A few weeks ago, a second referendum was the elephant in the room at First Minister’s Questions.
Two weeks on, and the issue of Scotland’s constitutional future is the only issue in town.
The First Minister was confronted today on the announcement she made on Monday that she intended to seek the power to hold a referendum before Spring 2019.
Since Ms Sturgeon took part in her weekly Q&A with MSPs, it has emerged that Theresa May will reject that request.
But with rumours swirling early this morning, perhaps a whisper of that rejection had reached the First Minister’s ear – as her opponents found out today, she was in a mood which saw her on the attack in a distinctly Salmond-esque manner.
Do the Math
For an all too brief moment, it seemed that for once the issue of independence might be avoided at FMQs.
Ruth Davidson raised a story that was personally embarrassing for deputy First Minister John Swinney, a school in his constituency asking parents to help teach maths.
As it happened, that was just the preamble for the question on the issue at the forefront of everyone’s minds – independence.
Ms Davidson wanted to know how the First Minister could justify to pupils and their parents faced with falling education standards that indyref2 was a reasonable priority for the Scottish Government?
Nicola Sturgeon has spent her political life fighting for independence, so she was unlikely to sidestep the issue.
What shocked many observers was to see the First Minister in full campaigning mode, haranguing Ruth Davidson for backing a ‘hard Brexit’ proposed by Theresa May and even seeming to test out some familiar slogans.
As the Scottish Tory leader pressed the First Minister on an independent Scotland’s starting deficit, Ms Sturgeon said that the best option was for Scotland to ‘take control’ of her own finances.
If that rings familiar to referendum watchers, it is because ‘Take back control’ was the mantra of campaigners urging Brits to vote to leave the European Union.
Not likely slogan bedfellows for the staunchly pro-EU First Minister, but Theresa May’s blunt rejection of the indyref2 plans means Nicola Sturgeon might get more time than she thought to hone her campaigning message.
Where the SNP leader was strongest in her back-and-forth with Ruth Davidson was in bringing up the calamitous performance of arch-Brexiteer David Davis in front of a Westminster select committee yesterday.
The Minister for Brexit told the committee that there had been no analysis of the potential economic impact of the UK walking away from the negotiating table with our former EU partners without a deal.
Ruth Davidson rather fluffed her closing line, ending on the barb that the First Minister should respect the Scottish Parliament.
That was slightly undermined by Ms Davidson’s podium appearance a mere hour after FMQs, at which she said the UK Government was right to not respect a Scottish Parliament vote on another referendum.
If Ruth Davidson had caught the First Minister on the defensive, it was even worse by the time Scottish Labour leader Kezia Dugdale took her turn.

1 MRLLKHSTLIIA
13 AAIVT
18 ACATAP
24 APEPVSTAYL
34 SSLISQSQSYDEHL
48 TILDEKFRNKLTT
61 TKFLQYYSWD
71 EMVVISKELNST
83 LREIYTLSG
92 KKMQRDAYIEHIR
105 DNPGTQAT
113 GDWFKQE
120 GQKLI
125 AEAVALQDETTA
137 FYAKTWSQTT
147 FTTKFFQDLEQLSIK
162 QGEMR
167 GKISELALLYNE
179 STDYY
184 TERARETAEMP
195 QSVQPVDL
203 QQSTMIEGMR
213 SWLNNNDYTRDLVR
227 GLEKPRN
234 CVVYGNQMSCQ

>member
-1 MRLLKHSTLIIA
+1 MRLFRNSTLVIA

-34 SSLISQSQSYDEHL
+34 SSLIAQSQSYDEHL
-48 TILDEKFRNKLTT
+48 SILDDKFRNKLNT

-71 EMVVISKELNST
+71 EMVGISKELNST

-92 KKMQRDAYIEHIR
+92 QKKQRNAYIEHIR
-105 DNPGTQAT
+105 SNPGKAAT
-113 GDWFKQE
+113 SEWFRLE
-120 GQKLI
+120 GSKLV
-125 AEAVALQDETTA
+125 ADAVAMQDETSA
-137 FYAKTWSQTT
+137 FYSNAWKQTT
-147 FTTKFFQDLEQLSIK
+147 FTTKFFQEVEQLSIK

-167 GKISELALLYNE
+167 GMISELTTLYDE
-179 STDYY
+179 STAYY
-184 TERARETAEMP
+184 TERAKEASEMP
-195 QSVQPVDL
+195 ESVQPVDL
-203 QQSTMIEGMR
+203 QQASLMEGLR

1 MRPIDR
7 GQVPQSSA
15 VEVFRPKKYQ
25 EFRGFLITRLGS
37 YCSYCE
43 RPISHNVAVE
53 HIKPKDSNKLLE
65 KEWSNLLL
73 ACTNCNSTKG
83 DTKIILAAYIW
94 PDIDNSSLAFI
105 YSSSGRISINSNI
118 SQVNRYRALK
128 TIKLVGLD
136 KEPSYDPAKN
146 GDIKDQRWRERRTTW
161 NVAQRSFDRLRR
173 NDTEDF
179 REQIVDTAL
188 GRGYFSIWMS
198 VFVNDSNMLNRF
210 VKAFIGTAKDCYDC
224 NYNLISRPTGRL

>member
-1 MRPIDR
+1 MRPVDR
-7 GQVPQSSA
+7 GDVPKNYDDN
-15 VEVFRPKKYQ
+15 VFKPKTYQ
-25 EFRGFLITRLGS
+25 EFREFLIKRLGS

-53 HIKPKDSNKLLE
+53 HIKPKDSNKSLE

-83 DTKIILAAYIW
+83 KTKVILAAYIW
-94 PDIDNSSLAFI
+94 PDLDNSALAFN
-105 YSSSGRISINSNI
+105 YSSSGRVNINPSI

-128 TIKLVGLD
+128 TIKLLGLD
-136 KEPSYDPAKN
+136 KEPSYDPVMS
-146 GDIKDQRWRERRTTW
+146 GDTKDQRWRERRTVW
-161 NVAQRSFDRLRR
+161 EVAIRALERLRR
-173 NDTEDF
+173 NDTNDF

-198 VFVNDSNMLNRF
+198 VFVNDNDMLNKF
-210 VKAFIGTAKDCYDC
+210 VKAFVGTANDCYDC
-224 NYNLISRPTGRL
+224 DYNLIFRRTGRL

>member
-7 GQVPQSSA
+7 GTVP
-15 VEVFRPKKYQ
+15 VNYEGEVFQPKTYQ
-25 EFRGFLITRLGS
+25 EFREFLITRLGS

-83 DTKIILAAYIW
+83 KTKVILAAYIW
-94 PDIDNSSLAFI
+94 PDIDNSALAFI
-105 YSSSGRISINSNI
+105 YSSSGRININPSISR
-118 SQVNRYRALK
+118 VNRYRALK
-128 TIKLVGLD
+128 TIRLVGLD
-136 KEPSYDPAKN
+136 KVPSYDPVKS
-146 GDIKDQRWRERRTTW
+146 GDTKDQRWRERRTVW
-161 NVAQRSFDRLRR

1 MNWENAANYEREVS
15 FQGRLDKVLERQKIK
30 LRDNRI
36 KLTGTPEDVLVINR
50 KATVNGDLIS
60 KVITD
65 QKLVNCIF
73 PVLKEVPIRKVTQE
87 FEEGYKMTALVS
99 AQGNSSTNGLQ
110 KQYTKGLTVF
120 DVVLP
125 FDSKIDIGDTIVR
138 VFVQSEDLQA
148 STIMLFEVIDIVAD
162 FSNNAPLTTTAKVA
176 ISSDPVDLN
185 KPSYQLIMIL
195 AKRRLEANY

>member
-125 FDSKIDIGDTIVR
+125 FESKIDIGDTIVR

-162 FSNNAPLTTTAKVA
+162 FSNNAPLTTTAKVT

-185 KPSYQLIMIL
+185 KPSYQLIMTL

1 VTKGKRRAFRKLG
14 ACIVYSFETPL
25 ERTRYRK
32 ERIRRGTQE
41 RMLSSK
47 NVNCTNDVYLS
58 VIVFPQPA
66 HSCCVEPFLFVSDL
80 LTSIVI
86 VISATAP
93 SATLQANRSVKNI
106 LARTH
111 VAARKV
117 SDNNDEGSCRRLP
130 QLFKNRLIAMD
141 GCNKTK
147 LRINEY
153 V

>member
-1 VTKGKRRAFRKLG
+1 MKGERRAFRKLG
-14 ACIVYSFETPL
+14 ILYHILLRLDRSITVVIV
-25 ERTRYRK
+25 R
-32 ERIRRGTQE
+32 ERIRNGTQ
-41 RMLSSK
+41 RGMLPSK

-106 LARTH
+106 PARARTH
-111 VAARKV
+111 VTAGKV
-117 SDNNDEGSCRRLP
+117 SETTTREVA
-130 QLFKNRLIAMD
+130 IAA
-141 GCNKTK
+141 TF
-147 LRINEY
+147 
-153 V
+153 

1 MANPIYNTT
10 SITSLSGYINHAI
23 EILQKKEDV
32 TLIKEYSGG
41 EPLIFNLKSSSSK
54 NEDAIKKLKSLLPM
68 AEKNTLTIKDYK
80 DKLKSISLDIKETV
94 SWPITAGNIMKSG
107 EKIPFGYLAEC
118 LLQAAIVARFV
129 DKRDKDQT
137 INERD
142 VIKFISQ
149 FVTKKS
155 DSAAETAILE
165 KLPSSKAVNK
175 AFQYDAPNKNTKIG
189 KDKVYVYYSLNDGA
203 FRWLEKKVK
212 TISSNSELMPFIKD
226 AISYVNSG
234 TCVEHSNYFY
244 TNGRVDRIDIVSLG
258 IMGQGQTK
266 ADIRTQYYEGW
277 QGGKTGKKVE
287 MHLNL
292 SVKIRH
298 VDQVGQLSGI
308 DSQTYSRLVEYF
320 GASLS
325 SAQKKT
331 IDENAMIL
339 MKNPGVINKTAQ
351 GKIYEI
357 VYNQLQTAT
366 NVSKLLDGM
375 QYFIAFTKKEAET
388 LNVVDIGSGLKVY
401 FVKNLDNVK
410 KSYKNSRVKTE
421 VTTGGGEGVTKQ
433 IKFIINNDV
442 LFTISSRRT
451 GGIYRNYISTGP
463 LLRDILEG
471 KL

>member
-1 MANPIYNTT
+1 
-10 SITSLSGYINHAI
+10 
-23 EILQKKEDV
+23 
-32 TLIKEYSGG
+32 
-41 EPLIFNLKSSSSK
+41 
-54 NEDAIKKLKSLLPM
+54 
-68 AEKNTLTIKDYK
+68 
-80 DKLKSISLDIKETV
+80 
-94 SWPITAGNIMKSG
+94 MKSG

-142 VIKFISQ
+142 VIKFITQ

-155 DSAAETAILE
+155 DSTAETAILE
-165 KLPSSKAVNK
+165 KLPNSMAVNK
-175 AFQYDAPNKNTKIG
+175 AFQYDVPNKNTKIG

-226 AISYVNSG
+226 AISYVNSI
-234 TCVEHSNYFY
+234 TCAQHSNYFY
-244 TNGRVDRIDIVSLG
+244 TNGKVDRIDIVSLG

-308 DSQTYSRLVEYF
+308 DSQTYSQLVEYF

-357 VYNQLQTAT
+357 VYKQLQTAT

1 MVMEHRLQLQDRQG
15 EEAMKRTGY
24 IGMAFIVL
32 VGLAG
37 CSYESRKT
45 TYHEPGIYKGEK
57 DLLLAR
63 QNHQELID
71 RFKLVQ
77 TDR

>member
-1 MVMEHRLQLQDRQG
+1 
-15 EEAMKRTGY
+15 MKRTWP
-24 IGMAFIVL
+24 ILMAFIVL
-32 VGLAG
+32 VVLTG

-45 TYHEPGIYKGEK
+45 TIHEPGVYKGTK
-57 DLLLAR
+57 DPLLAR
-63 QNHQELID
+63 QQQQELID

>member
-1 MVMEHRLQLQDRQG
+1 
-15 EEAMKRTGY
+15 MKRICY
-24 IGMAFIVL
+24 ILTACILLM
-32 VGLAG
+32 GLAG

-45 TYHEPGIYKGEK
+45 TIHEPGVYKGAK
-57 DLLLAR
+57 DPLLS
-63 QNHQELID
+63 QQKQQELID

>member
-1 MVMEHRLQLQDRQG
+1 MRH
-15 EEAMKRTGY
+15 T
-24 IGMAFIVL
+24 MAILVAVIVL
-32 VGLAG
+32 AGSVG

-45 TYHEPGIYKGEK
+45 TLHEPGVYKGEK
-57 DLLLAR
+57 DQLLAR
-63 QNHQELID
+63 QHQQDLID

Ms Dugdale quoted reports that leaks from the SNP’s Growth Commission had spelled out the grim economic situation an independent Scotland would find itself in.
Dismissing the reports out of hand (and the Growth Commission chief had already done so) Ms Dugdale was confronted with the word of the day – shameful.
It was shameful, insisted the First Minister, that Labour would seek to deny Scottish voters another say on the constitutional question.
Ever an unhelpful spectre over Kezia Dugdale, Jeremy Corbyn’s approach to Scottish politics again reared its head, as the First Minister gleefully quoted the Labour leader who said he was ‘fine’ with the prospect of another vote.
As Kezia Dugdale pushed the First Minister on some of the ‘day job’ elements that the SNP was apparently neglecting to pursue independence, Nicola Sturgeon warned her adversary in her best acid tones that the Scottish Labour Party would ‘continue to die’.
Not entirely parliamentary for the First Minister to appear giddy at the prospect of the third largest party in Scotland to disappear, but she was in her element now, and once again it seemed like Alex Salmond had returned to Bute House.
Even Willie Rennie, afforded a series of questions every other week, wasn’t spared the wrath of the First Minister, as he asked the same rhetorical question on whether Scotland could find itself out of the EU common market and the UK.
“The answer is yes,” insisted Rennie, making one wonder why he had asked it in the first place, but the First Minister wasn’t finished yet, as she turned her ire on the Scottish Lib Dem leader.
After being accused of sucking up to the Eurosceptic SNP voters (a sizeable minority, if polling is to be believed) Nicola Sturgeon accused Willie Rennie of sucking up to the Tories.
A reference to the long-gone coalition Government formed by Nick Clegg and David Cameron, or the Better Together campaign? The First Minister wasn’t clear.
Time and again the First Minister cast the unionist parties in Holyrood as some kind of homogeneous group, at once stage declaring that “the band was back together”.
Unfortunately for Nicola Sturgeon, it seemed the only thing back was the abrasive style of Alex Salmond, something that No campaigners say helped turn off voters in 2014, especially women.
If the next referendum is to have a different outcome, the First Minister may have to look beyond her predecessor for inspiration tone.